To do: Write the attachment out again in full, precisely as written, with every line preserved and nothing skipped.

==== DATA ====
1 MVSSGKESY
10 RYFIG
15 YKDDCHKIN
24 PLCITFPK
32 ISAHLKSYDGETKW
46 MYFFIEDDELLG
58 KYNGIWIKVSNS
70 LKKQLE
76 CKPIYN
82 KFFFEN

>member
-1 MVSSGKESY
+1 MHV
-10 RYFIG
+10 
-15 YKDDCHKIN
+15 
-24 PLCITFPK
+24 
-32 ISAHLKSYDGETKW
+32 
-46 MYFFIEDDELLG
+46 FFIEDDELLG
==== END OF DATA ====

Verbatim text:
1 MVSSGKESY
10 RYFIG
15 YKDDCHKIN
24 PLCITFPK
32 ISAHLKSYDGETKW
46 MYFFIEDDELLG
58 KYNGIWIKVSNS
70 LKKQLE
76 CKPIYN
82 KFFFEN

>member
-1 MVSSGKESY
+1 MHV
-10 RYFIG
+10 
-15 YKDDCHKIN
+15 
-24 PLCITFPK
+24 
-32 ISAHLKSYDGETKW
+32 
-46 MYFFIEDDELLG
+46 FFIEDDELLG